In March of this year, I wrote about how Marie Webster's quilt designs were published in the Ladies Home Journal (see here). The magazine was the most popular ladies magazine in the country and one of the first in the world to have over a million subscribers. This was due to the leadership of the Edward Bok who was not only the editor but a strong supporter of the Arts and Crafts Movement. Bok believed that there should be affordable housing for the middle class and even supported changing the main room of the home from parlor or drawing room to living room.
Bok must have been absolutely delighted when Webster submitted her quilts for review by the magazine. In 1905, he had published a number of articles of quilt designs that he requested some of the best known illustrators to create:
May 1905: Gazo Foudji
August 1905: Peter Newell
November 1905: Jessie Willcox Smith
By the 20th century Jessie Willcox Smith was already a well known illustrator and a darling of the Ladies Home Journal as well as other magazines. She had established herself as a book illustrator in the 19th century and her illustrations were regularly featured in the LHJ magazine:
Jessie Willcox Smith (1863-1935)
Born and raised in Philadelphia, Jessie studied at what is now the Moore College of Art and Design. She also studied extensively with Howard Pyle. In my opinion, she is unrivaled in tender illustrations of children. Her design of "A Child's Good-Night Bedquilt" is exceptional but I've never seen one done. Here's a close-up:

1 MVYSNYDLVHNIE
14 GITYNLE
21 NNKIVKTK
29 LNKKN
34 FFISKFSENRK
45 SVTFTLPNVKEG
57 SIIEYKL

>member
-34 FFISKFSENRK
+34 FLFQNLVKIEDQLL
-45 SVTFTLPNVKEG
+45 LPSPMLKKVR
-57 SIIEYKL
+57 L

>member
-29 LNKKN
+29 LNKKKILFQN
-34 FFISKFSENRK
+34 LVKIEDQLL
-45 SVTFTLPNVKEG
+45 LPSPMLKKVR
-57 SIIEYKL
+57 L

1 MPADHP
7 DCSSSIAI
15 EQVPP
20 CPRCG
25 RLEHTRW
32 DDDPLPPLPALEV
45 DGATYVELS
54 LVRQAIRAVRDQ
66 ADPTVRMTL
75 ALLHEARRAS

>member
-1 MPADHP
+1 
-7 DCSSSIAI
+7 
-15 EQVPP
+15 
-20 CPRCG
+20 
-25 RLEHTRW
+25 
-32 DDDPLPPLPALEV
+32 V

It is very humorous to me that all the quilt design articles published in LHJ in 1905 included a disclaimer:
"It is impossible for us to supply Patterns for this quilt. All that can be told about it is told here."
But Jessie's contributions to quilts did not stop here. In 1914, her book, The Jessie Willcox Smith Mother Goose was published. It's 107 years since the book was released--and it's still in print:
In the 1920s, Butterick patterns published iron-on transfers from her book:
What a wonderful present for a new baby--a copy of Jessie Willcox Smith's book and a coordinating quilt!
If you are wondering how I was able to embroider the above block, well--just as Jessie's Mother Goose book remains in print, the transfers that were made of her book are still being published:
Only now do I occasionally find that these transfers credit the images were designed by Jessie Willcox Smith.
But wait there's more! The designs have also been printed this century on panels by Amy Barickman:
If all that isn't enough, I still find an occasional transfer with an image I recognize as Jessie Willcox Smith's: